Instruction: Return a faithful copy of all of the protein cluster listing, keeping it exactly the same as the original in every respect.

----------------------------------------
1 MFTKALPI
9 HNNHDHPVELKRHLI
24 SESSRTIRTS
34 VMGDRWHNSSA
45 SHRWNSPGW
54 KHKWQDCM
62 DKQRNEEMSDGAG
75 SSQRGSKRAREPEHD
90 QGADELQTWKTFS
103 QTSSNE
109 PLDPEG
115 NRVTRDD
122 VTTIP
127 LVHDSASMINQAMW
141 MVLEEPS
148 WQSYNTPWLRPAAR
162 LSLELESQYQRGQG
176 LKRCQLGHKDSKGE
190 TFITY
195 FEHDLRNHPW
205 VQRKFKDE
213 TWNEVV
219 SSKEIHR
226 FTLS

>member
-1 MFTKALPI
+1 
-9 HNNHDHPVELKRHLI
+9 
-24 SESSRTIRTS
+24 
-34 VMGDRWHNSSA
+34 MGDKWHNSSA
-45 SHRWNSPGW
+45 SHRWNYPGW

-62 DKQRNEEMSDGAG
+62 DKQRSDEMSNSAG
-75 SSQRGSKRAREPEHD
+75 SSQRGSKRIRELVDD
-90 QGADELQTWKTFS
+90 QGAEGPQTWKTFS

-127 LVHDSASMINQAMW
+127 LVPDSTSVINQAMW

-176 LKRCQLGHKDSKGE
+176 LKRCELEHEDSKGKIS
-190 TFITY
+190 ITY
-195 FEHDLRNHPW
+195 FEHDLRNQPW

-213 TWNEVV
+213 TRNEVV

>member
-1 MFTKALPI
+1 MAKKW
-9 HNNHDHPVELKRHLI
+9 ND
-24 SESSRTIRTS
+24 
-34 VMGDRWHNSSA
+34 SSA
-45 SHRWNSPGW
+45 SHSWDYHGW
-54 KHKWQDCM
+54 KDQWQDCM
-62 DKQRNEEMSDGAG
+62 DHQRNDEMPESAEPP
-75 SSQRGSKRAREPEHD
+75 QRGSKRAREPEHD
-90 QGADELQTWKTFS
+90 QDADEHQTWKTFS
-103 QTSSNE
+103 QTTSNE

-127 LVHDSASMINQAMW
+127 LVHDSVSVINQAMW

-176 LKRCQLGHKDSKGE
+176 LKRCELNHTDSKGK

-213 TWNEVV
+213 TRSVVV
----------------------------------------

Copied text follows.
1 MFTKALPI
9 HNNHDHPVELKRHLI
24 SESSRTIRTS
34 VMGDRWHNSSA
45 SHRWNSPGW
54 KHKWQDCM
62 DKQRNEEMSDGAG
75 SSQRGSKRAREPEHD
90 QGADELQTWKTFS
103 QTSSNE
109 PLDPEG
115 NRVTRDD
122 VTTIP
127 LVHDSASMINQAMW
141 MVLEEPS
148 WQSYNTPWLRPAAR
162 LSLELESQYQRGQG
176 LKRCQLGHKDSKGE
190 TFITY
195 FEHDLRNHPW
205 VQRKFKDE
213 TWNEVV
219 SSKEIHR
226 FTLS

>member
-1 MFTKALPI
+1 
-9 HNNHDHPVELKRHLI
+9 
-24 SESSRTIRTS
+24 
-34 VMGDRWHNSSA
+34 MGDKWHNSSA
-45 SHRWNSPGW
+45 SHRWNYPGW

-62 DKQRNEEMSDGAG
+62 DKQRSDEMSNSAG
-75 SSQRGSKRAREPEHD
+75 SSQRGSKRIRELVDD
-90 QGADELQTWKTFS
+90 QGAEGPQTWKTFS

-127 LVHDSASMINQAMW
+127 LVPDSTSVINQAMW

-176 LKRCQLGHKDSKGE
+176 LKRCELEHEDSKGKIS
-190 TFITY
+190 ITY
-195 FEHDLRNHPW
+195 FEHDLRNQPW

-213 TWNEVV
+213 TRNEVV

>member
-1 MFTKALPI
+1 MAKKW
-9 HNNHDHPVELKRHLI
+9 ND
-24 SESSRTIRTS
+24 
-34 VMGDRWHNSSA
+34 SSA
-45 SHRWNSPGW
+45 SHSWDYHGW
-54 KHKWQDCM
+54 KDQWQDCM
-62 DKQRNEEMSDGAG
+62 DHQRNDEMPESAEPP
-75 SSQRGSKRAREPEHD
+75 QRGSKRAREPEHD
-90 QGADELQTWKTFS
+90 QDADEHQTWKTFS
-103 QTSSNE
+103 QTTSNE

-127 LVHDSASMINQAMW
+127 LVHDSVSVINQAMW

-176 LKRCQLGHKDSKGE
+176 LKRCELNHTDSKGK

-213 TWNEVV
+213 TRSVVV